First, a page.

After two passes East (playing five card majors) opened One Diamond and South overcalled with Two Clubs. West raised to Two Diamonds and, following partner's favoured methods, I bid Four Clubs pre-emptively. South went on to Five Clubs and somebody doubled. (Looking at my hand it could have been me]) Then I left the table.
Apparently West had led the king of diamonds. South won, ruffed a diamond, came to hand with the ace of hearts and ruffed another diamond. Then came the queen of hearts, covered and ruffed, and - inexplicably - one round of trumps before ruffing the last diamond. A spade went away on the jack of hearts and declarer was left with the self-made problem of coming to hand to draw the last trump.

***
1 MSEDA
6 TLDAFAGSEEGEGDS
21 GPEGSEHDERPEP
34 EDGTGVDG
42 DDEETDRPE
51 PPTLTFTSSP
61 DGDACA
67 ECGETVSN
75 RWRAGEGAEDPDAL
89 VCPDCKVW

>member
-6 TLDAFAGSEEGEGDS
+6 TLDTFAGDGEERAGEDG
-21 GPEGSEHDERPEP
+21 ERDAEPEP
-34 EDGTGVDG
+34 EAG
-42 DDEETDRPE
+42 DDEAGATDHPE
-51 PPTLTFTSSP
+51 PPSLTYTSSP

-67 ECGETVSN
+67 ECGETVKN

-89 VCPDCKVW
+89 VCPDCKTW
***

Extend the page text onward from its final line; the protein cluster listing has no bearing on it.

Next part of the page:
The danger was that the defenders would be able to take two spade tricks and lead a fourth round of hearts leading to a trump promotion and defeat. A simple solution would have been to lead a fourth heart himself, discarding a spade and so safeguarding the contract but declarer led a spade from the table. East took his queen and led a low spade] It was his only chance; if his partner held the jack he could win and lead the last heart for the trump promotion. And that was where the overtrick came from.Reuse content